The Bush administration is understandably upset that its proposal for a $726 billion tax cut has effectively been watered down to $350 billion in the Senate and $550 billion in the House. However, this is less of a barrier to enactment of the administration's initiative than it may appear at first glance. The situation is very confusing, but bear with me.
First, it is important to understand that President Bush actually asked for a tax cut of $1.3 trillion in the first place, not $726 billion. The balance is mostly an extension of tax cuts enacted in 2001 that, because of a Senate rule, were required to expire in 2011. This rule mandates that tax cuts (or increases) may not be in effect for more than 10 years if
enacted under a procedure called "reconciliation."
Reconciliation is a provision of the Budget Act of 1974 originally designed to enact spending cuts or tax increases necessary to achieve budget targets. These targets are contained in a budget resolution that Congress is required to enact annually, which sets a limit on spending and a floor on revenues. The critical importance of reconciliation is that it imposes a limit of 20 hours on debate.
Although designed to cut spending or raise taxes, Republicans figured out that reconciliation could also be used to cut taxes. The benefit is that it prevents Democrats from filibustering such legislation in the Senate. It is important, therefore, to understand that all of the numbers we hear in the press -- whether $726 billion, $550 billion or $350 billion -- apply only to that portion of the tax cut that would be passed under reconciliation. Larger tax cuts could be passed under the budget resolution, but would be threatened by a Senate filibuster. It takes 60 votes in the Senate to break a filibuster, but Republicans only have 51 votes.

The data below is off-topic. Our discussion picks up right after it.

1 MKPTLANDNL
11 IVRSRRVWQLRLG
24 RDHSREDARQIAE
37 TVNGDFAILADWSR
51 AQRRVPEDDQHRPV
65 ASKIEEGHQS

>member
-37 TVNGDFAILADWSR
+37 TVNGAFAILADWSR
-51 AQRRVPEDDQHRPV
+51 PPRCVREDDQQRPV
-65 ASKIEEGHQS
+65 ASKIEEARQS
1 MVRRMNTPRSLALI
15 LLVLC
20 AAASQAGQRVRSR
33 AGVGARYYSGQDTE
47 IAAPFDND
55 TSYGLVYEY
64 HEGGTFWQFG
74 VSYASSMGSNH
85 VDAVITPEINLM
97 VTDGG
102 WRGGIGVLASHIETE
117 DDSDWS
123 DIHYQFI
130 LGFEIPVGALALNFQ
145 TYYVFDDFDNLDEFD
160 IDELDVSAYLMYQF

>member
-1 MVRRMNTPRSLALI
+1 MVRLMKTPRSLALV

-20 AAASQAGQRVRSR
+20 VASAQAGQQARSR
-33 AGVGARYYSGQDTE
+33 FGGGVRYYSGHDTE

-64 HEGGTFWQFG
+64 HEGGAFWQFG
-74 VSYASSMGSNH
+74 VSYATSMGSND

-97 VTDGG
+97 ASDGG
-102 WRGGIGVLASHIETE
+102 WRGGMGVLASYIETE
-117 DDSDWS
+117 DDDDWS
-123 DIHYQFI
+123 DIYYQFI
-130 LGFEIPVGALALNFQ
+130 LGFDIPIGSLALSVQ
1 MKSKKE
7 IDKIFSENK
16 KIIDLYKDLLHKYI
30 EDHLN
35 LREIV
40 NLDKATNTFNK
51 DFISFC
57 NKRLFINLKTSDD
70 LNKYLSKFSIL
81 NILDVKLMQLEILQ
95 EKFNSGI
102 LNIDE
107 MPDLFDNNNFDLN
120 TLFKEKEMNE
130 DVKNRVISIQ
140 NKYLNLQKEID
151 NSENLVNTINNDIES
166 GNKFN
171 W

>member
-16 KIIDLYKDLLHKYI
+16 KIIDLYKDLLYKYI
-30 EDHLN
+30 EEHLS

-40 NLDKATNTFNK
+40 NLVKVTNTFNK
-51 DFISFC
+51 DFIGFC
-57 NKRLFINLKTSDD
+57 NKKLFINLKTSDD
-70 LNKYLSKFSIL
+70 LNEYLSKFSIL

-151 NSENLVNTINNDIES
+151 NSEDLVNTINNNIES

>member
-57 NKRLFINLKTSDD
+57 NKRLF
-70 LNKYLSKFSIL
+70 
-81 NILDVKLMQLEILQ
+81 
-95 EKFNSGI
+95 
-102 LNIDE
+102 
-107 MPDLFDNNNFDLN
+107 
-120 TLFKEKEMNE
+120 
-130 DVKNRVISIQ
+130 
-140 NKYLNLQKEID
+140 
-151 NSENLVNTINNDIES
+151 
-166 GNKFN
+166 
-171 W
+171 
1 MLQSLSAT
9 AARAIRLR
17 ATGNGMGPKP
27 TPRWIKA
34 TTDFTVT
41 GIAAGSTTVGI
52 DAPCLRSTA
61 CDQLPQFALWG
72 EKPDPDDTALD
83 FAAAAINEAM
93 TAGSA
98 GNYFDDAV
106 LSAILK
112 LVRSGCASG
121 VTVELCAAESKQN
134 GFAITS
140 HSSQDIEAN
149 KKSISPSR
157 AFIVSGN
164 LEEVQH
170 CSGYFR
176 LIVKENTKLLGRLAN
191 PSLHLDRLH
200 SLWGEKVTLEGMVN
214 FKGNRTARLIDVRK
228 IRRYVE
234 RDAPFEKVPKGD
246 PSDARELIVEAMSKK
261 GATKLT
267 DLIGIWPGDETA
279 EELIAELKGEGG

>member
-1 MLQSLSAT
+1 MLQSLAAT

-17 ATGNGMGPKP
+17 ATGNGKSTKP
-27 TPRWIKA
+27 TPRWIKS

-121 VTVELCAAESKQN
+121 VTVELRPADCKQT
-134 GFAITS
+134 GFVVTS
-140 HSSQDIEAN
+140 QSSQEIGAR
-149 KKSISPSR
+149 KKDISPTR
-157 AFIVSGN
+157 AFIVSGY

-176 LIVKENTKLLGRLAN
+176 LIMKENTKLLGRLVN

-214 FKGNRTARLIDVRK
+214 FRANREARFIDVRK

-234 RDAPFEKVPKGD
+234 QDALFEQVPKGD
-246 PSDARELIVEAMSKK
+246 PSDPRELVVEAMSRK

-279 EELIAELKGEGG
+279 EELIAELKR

It is also important to understand that whatever number governs the tax cut is a net number -- that is, its impact on the deficit. Consequently, even if forced to work within a $350 billion tax number, Congress could enact a tax cut much larger so long as sufficient revenue raisers offset it. For example, Congress could enact a $1 trillion tax cut that includes $650 billion in tax increases, leaving the net increase in the deficit at the $350 billion allowed in the Senate.
Bruce Bartlett is a former senior fellow with the National Center for Policy Analysis of Dallas, Texas. Bartlett is a prolific author, having published over 900 articles in national publications, and prominent magazines and published four books, including Reaganomics: Supply-Side Economics in Action.
Be the first to read Bruce Bartlett's column. Sign up today and receive Townhall.com delivered each morning to your inbox.
10 Tips to Survive Today's College Campus, or: Everything You Need to Know About College Microaggressions | Larry Elder